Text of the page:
SEWE returns to roots with renewed focus on art

Original art on display in the Charleston Place Hotel.

Despite what many think the Southeastern Wildlife Exposition is all about — DockDogs, decoys and Birds of Prey — the three-day event actually originated as an arts show.

“SEWE began as a wildlife arts show in 1983; no DockDogs, no Birds of Prey, just wildlife art and decoys,” says SEWE Art Director Natalie Wooten.

“Throughout the decades, SEWE has evolved into the largest platform in the Southeast for conservation groups and brings in an average attendance of 40,000. While our outdoor venues have become crowd favorites and the retriever demonstrations along the Ashley River are hard to beat, the heart of SEWE remains celebrating wildlife art.”

The 33rd annual event, which runs Friday to Sunday, will be held at nine venues throughout downtown Charleston. With the work of approximately 100 painters, carvers and sculptors featured in Charleston Place Hotel’s grand ballroom alone, SEWE will highlight the works of well-respected veterans, mid-career artists and talented up-and-comers throughout the weekend.

“Each artist is selected by a panel of jurors. The jury committee bases their decision on the artist’s subject matter, composition and style, also placing a strong focus on diversity. The jurors work diligently to curate a fresh and diverse mix of artists while staying true to our goal of celebrating wildlife art and the sporting life,” explains Wooten.

And while attention over the last few years has focused on things other than art, organizers of the event are striving to bring SEWE full circle this year with a renewed focus on the art aspect, including introducing a new arts event.

New this year, The Twelve Days of SEWE Christmas arose through the collaboration of SEWE staff and wildlife and landscape artist Jason Tako.

Selected for the special project “because of his broad range of subject matter and his appealing blend of impressionism and realism,” the 12 original works are based on the popular Christmas song “The Twelve Days of Christmas.”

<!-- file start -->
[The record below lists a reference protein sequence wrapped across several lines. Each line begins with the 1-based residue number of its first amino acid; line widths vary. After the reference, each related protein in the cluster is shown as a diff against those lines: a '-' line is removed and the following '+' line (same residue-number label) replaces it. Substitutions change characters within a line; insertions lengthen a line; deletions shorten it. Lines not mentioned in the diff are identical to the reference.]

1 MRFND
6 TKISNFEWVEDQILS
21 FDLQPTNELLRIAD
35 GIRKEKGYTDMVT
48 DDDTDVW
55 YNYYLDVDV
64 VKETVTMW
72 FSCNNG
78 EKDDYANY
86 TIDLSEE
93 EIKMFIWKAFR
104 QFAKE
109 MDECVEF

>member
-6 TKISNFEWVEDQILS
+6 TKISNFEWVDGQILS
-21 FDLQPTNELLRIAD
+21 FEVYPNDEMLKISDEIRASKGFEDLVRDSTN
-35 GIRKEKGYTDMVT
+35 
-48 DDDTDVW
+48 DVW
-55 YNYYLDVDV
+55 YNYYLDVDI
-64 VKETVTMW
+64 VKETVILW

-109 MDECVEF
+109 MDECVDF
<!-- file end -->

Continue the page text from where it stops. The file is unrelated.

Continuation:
In an excerpt from Tako’s description of the project, he says, “The exhibit consists of 12 paintings that depict each theme in the song ‘The Twelve Days of Christmas’ using wildlife as subject matter. The project was a challenge to say the least. While some themes in the song were a natural fit for wildlife, like Seven Swans a Swimming, other themes required much research and creativity. My goal for the project was not to literally describe every theme in the song down to the exact detail, but to find unique and even clever ways of using a critter to describe the theme.”

The pieces, complete with a description that describes Tako’s thought process in creating each painting, will be on display at the Charleston Place Hotel and will be available by silent auction or can be purchased as a complete set.

Returning for a second year is the special Duet & Quintet event, which will take place at 2 p.m. Saturday in the ballroom at the Charleston Place Hotel.

Artists Grant Hacking and John Seerey-Lester will paint an original oil painting while sculptors Scott Penegar and David Turner create a piece out of plaster and clay, all to the background of the Charleston Symphony Orchestra Woodwind Quintet.

A live auction will be held afterward for attendees to bid on the one-of-a-kind pieces.

While not new to SEWE, but a recent addition in respect to the 33-year history, the Quick Draw/Speed Sculpt event will offer attendees the chance to see the imagination, talent and process behind SEWE artists.

Participating artists will paint or sculpt an original piece from start to finish in just one hour.

“You can feel the energy in the ballroom as the artists dig in for an hour of solid painting/sculpting while crowds gather round to watch,” says Wooten.

The following artists are participating:

Patricia Griffin

Heiner Hertling

Julie Jeppsen

Mark Kelso

Ryan Kirby

Hilarie Lambert

Karryl

Scott Penegar

Stefan Savides

David Turner

Ronnie Wells

The Quick Draw/Speed Sculpt event will take place at 3 p.m. Friday. After a short period of drying, framing and setting, a live auction will be held for attendees to bid on the one-of-a-kind paintings and sculptures.

Also added to the line-up within the last seven years, a group of local and regional artists and artisans will be taking up residence at the Mills House Hotel for the weekend.

“The Mills House Hotel exhibit is another favorite of mine,” says Wooten. “The mix of exhibitors in the Mills House range from ethically sourced skins to locally made wood tables and has a strong representation of local artists and artisans.”

Featuring everything from painters, sculptors, woodsmen, authors, artisans and craftsman, the site hosts the Wednesday night Opening Reception, which offered VIP members the first opportunity to check out the offerings from the following participants:

Amanda McLenon (Circle the Stream) of Charleston

Brackish Brand of Charleston

Cecilia Murray of Charleston

Charleston Views of Charleston

Christina Hewson of Charleston

Holly Glasscock of Catawba

JI 9 Sculpting of Columbia

Kathy Clark of Sullivan’s Island

Landrum Tables of Charleston

Matt Wilson of North Charleston

SC Joggling Board Co. of Florence

Shrimp, Collards & Grits of Hilton Head

The Coastal Gallery, LLC. of St. Helena

Exhibit hours for the Mills House are 10 a.m.-6 p.m. Friday, 10 a.m.-6 p.m. Saturday and 10 a.m.-5 p.m. Sunday.